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PARTNER SPOTLIGHT

 
Ernst & Young


Ernst & Young, a multinational professional services firm, has supported the Chicago Urban League for 26 years. Ernst & Young has provided significant financial and volunteer support to the Workforce Development Center’s initiatives as well as the League’s signature fundraising events. In the following Q&A, David Nichols, a Partner of Advisory Services at Ernst & Young, and a Chicago Urban League Board Member, discusses why Ernst & Young invests in resources that enhance workforce and education development in underserved communities, and motivation for his personal commitment to philanthropy and volunteerism.


David Nichols
David Nichols, Partner at Ernst & Young, and Chicago Urban League Board Member

What is your role at Ernst & Young?

I’m responsible for Innovation and Alliances for the Americas. At Ernst & Young, we help our clients optimize and grow their business. Additionally, we have high growth ambitions as a firm so we can continue to provide great opportunities for our employees. Innovation and Strategic Alliance are key to our ability to fulfilling these ambitions for our clients and our firm.

Could you discuss Ernst & Young’s commitment to community investment, particularly workforce development?

To support Ernst & Young’s purpose of building a better working world, we focus our community engagement efforts on three areas: entrepreneurs, education and equity in the workforce. Our community engagement, both skills-based volunteering and charitable giving, is embedded in our culture and integral to how we build strong teams, engage our people, develop top talent and live our values every day. Our commitment to workforce development is driven by our support of education initiatives which includes mentoring students and preparing them for college and beyond. College MAP, the firm’s signature volunteer program, is our most unique way to support our future generations of talent. The two-year, team-mentoring program focuses on enabling and empowering students in underserved schools so that they can gain access to college and succeed in higher education.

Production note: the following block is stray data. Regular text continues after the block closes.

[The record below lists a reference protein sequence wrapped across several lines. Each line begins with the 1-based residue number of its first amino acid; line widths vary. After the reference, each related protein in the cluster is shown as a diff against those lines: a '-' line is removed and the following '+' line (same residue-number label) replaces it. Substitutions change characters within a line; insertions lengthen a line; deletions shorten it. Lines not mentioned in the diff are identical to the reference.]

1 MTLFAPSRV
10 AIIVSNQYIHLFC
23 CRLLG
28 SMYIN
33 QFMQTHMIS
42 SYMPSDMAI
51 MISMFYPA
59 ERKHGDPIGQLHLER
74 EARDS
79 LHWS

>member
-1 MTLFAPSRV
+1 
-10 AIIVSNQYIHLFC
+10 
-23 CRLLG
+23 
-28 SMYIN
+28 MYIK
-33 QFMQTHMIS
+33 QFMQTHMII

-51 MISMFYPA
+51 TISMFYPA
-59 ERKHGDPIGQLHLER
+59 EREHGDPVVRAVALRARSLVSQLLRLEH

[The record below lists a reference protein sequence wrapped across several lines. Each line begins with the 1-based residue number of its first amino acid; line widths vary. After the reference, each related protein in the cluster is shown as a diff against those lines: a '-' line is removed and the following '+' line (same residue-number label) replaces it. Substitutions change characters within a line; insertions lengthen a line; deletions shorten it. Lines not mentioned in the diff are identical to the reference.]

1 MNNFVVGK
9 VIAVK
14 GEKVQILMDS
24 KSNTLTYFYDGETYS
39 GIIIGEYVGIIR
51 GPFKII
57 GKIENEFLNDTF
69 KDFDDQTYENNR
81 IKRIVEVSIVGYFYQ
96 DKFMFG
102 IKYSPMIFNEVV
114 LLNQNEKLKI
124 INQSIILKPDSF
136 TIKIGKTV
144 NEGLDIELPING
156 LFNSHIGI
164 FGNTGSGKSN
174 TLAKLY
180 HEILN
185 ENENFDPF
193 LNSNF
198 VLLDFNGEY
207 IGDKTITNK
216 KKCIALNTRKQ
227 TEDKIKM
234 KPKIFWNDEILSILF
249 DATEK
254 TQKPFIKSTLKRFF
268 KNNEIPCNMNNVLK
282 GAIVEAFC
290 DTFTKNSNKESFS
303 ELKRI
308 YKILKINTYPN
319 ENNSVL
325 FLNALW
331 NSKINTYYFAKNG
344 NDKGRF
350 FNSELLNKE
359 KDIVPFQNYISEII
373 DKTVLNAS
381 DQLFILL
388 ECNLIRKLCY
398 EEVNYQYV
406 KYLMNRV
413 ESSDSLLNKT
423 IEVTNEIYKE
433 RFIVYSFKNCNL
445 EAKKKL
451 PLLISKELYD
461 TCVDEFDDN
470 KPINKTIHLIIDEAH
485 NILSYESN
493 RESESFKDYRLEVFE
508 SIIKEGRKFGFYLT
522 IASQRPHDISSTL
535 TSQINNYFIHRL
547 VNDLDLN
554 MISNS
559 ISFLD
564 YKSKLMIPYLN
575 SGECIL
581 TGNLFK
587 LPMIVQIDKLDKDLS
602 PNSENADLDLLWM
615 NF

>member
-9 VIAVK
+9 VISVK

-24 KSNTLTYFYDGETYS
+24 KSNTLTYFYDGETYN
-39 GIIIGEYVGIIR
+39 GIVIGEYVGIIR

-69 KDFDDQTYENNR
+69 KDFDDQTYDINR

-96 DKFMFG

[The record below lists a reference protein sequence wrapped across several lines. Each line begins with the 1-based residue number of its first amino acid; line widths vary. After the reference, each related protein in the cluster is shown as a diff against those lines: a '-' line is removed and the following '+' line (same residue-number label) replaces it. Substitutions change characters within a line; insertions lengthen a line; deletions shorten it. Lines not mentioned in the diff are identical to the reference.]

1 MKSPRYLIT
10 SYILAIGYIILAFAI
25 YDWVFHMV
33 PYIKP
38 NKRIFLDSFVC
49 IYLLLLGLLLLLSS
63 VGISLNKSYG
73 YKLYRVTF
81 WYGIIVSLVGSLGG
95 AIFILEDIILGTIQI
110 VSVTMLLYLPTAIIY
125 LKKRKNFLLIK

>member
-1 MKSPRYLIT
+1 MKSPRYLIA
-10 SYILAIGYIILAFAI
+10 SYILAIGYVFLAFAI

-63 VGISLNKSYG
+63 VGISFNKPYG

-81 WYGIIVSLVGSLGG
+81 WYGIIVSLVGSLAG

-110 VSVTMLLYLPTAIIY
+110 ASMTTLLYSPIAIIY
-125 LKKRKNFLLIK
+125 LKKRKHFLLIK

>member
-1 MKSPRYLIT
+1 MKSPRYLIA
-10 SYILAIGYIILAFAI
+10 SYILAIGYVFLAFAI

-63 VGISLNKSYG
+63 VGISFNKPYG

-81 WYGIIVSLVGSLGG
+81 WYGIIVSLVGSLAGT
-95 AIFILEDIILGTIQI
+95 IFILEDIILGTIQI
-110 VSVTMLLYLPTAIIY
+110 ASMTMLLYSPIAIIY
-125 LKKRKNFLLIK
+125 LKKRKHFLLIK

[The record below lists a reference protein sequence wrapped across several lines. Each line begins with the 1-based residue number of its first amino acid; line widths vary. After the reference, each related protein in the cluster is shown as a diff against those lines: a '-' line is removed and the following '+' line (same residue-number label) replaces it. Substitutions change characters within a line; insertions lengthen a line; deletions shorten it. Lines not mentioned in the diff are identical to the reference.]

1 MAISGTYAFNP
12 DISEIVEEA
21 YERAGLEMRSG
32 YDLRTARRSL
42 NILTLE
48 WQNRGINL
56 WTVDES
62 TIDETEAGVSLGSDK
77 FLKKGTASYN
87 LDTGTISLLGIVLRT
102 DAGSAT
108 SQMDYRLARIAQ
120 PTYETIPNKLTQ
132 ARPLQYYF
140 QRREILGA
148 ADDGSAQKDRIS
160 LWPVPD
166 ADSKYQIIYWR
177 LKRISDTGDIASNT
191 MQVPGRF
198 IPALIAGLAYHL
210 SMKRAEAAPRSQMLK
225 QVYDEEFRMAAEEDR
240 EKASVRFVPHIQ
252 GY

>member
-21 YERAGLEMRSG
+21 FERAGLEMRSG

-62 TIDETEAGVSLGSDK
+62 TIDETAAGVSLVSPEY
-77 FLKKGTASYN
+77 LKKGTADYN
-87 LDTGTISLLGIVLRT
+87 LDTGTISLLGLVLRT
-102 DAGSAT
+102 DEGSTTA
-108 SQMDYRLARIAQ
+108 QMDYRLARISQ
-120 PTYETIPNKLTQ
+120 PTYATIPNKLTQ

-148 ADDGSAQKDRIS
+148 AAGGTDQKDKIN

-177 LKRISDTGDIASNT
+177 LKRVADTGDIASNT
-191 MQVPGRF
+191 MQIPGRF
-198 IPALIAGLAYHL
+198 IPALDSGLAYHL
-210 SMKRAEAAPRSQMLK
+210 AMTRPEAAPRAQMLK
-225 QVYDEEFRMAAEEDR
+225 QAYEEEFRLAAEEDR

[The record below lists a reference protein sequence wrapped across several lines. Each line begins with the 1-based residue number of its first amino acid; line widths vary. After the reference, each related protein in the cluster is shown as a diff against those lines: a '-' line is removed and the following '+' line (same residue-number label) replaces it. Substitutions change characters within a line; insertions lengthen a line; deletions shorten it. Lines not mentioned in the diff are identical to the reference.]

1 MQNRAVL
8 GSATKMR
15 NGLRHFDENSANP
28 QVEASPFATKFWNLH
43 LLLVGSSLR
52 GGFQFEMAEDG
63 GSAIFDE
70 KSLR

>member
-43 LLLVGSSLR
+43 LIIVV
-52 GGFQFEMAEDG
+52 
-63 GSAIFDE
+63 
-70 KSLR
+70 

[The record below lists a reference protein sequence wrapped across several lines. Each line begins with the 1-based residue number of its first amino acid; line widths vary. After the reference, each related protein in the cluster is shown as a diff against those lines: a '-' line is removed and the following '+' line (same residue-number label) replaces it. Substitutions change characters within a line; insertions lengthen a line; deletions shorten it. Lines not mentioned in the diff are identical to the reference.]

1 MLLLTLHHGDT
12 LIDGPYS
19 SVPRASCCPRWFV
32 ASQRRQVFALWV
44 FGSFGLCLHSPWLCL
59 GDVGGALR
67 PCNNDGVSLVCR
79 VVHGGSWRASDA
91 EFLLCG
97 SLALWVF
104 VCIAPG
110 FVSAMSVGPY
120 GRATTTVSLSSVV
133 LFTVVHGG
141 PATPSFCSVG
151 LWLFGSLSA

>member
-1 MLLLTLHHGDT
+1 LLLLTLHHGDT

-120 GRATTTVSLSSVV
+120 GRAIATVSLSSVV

Why has Ernst & Young remained a longtime partner of the Chicago Urban League, and how do you see that partnership evolving, moving forward?

Ernst & Young has many community engagement initiatives throughout the Chicago area and we’re proud of our longstanding support to the Chicago Urban League. Going forward, I’d like to work with the Chicago Urban League to combine some of our most significant initiatives so we can share with the broader Chicago business community. If we have a program that other companies would like to replicate or leverage, we’d like to collaborate with the League to make this possible (i.e. – Corporate Adopt-a-School).

How long have you served on the Chicago Urban League Board of Directors, and what motivated you to take on this leadership role?

I’ve been on the Chicago Urban League Board for 4 years. I also serve on several other non-profit boards in Chicago. African Americans have a long and significant history in Chicago. But when I look at the challenges that face the African American community in Chicago and across the country, no other organization has the history and track record of making a difference that compares to the Chicago Urban League. Their work is tireless and has made a difference that is undeniable. The League speaks for the voiceless. They fight for the tired. They guide those who are looking to improve. They educate those seeking knowledge. My time on the Board has helped me understand the depth of their work and how hard it is in the trenches each and every day. We need all communities in Chicago to be vibrant and strong. That is the mission of the Chicago Urban League and the entire Chicago community has become better because of their work during the 100 year history of the League.

Why are philanthropy and volunteerism important to you personally?

We’ve all had help at some point in our lives. People have unselfishly given their time and energy to help me and I often reflect on the blessings that I’ve received. I teach my children that our lives shouldn’t consist of material things or personal consumption. We are measured and remembered by how we live our lives and the impact that we have on others, not by what we consume along this journey. Those who are less fortunate than us may only be that way because they might not have had the help that we’ve had. So philanthropy and volunteerism are an important and integral part of my family. I’m proud to work actively to be part of the solution to some of our most pressing community issues.

 
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